OR: British Semiconductor Supplier to Add 100 Jobs at New Hillsboro HQ | Trade and Industry Development

OR: British Semiconductor Supplier to Add 100 Jobs at New Hillsboro HQ

Sep 12, 2019
A British semiconductor equipment maker recently announced an expansion in Washington County, Ore., bringing 100 new jobs to the site.
Edwards Vacuum, which makes vacuum products and advanced exhaust management systems, is consolidating its current Hillsboro footprint into a new 75,000-square-foot facility not far from chip maker Intel Corp. These products are needed to create the ultra-clean environment required for semiconductor manufacturing, reports Malia Spencer of the Portland Business Journal.
The new 250-person site will be the company’s new North American headquarters for its semiconductor business, the company said in a written statement. Edwards already employs 150 people in Hillsboro. It plans to add another 100 people.
“Edwards is fully committed to the Northwest region, creating jobs and participating in the local growth, as environmentally conscious corporate stewards in the neighborhood,” said Scott Balaguer, general manager for Edwards’ semiconductor division in North America, in a written statement. “We anticipate continued expansion on site as we plan to design and manufacture our integrated vacuum and abatement production solutions, as well as other world-class products in our portfolio.”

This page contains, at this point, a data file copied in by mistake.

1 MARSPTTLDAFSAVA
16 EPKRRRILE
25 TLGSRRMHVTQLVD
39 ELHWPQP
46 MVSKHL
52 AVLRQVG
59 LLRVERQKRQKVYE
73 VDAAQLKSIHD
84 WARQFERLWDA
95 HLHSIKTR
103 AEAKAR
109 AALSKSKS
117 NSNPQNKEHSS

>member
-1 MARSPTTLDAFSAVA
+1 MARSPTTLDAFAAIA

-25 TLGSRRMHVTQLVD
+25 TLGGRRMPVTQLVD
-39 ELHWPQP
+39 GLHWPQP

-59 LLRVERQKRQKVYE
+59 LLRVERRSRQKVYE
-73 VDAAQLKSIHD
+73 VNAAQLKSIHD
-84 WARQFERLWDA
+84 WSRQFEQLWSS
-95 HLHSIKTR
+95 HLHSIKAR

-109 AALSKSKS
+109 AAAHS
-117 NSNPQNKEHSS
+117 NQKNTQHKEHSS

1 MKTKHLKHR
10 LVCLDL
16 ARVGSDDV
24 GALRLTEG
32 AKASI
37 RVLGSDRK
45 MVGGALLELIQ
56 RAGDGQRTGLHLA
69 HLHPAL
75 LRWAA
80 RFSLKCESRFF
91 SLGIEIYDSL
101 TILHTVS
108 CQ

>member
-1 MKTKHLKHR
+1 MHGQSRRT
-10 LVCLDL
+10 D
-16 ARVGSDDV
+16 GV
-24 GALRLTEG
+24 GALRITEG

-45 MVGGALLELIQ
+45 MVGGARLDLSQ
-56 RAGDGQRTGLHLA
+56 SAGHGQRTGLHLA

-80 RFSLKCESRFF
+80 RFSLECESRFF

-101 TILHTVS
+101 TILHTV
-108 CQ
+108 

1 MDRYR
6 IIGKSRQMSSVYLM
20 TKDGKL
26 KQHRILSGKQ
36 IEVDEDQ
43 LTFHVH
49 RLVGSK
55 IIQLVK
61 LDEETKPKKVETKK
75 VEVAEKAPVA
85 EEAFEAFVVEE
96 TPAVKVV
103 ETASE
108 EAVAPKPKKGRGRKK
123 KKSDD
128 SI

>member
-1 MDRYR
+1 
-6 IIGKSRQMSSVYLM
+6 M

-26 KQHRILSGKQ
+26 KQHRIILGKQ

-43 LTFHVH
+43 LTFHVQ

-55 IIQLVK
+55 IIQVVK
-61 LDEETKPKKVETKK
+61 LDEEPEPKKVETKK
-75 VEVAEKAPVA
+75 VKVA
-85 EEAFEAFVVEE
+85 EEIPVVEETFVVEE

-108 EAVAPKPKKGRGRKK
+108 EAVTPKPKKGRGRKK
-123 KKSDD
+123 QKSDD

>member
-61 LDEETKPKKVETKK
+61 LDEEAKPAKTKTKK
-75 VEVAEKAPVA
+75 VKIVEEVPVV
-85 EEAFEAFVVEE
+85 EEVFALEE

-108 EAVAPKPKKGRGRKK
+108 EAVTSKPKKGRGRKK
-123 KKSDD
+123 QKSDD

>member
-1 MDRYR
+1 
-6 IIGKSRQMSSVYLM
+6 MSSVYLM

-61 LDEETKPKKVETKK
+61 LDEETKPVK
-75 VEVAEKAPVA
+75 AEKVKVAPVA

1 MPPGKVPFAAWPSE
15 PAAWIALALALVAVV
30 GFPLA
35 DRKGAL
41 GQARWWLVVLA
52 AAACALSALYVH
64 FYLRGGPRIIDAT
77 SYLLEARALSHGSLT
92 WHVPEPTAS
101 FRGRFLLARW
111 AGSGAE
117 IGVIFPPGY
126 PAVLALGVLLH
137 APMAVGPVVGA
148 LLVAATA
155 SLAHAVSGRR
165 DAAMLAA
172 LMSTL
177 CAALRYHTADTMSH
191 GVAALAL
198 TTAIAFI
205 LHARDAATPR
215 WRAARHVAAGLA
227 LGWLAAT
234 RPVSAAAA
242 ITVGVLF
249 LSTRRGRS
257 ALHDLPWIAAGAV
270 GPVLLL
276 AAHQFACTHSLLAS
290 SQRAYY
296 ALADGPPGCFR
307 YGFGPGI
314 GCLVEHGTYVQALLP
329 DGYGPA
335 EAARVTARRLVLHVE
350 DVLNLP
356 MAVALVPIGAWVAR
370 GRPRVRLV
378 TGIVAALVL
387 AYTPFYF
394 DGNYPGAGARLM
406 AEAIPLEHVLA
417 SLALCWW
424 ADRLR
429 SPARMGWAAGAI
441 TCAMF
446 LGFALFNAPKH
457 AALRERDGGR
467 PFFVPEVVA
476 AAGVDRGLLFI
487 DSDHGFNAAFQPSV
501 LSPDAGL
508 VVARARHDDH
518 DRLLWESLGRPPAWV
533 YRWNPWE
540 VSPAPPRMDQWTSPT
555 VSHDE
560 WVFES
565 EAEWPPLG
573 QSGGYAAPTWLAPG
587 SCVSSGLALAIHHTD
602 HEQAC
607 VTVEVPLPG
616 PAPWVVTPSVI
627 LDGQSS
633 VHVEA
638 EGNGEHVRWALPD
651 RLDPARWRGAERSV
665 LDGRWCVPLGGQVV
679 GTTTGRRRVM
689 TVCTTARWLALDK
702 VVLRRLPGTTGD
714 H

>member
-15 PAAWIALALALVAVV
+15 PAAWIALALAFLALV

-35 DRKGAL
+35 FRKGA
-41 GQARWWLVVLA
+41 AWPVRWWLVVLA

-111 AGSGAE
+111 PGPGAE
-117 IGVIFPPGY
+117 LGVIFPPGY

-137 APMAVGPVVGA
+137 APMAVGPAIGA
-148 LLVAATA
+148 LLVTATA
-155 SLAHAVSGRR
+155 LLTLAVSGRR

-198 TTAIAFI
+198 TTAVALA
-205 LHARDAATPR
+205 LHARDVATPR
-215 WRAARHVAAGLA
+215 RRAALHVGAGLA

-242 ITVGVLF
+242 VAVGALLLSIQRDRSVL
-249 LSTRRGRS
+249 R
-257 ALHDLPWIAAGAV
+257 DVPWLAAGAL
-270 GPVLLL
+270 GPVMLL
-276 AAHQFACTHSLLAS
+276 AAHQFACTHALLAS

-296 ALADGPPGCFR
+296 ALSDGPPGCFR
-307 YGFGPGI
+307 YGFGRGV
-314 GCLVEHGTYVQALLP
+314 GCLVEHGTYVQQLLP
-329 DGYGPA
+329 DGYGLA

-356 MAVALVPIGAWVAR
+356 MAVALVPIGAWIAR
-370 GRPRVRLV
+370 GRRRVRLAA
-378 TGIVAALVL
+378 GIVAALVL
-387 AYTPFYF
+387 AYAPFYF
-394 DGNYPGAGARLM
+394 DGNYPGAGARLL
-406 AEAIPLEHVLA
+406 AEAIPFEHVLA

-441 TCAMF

The new facility is on 8 acres near Intel’s massive Ronler Acres campus. That Intel facility is the manufacturing research and development hub for the chip giant. Processes developed here by Intel are exported to the company’s other production sites, or fabs.
According to real estate website Reonomy, Edwards bought the property in 2018 for $3.5 million.
Edwards said it chose the Hillsboro site because the region is home not only to Intel but manufacturing facilities for chip makers Qorvo and Jireh Semiconductor. It didn’t name any specific customers but noted the Hillsboro location will allow it “to work closely with important Pacific Northwest accounts.”
Proximity to manufacturers, especially Intel, is a draw for suppliers to the region. Just last week, Japanese semiconductor supplier JSR Micro Inc. said it started construction of $100 million facility that will expand its current research and development work as well as add new manufacturing capabilities. JSR makes chemicals and materials needed in the manufacturing semiconductors.
“In the last two years, we have seen significant increases in activity and investment, especially foreign direct investment, resulting in both expansions of existing companies and the location of new companies coming to Hillsboro,” said Dan Dias, director of economic and community development for the city of Hillsboro, in a written statement. “The most recent examples from the U.K., the Netherlands, Germany, South Korea and Japan.”
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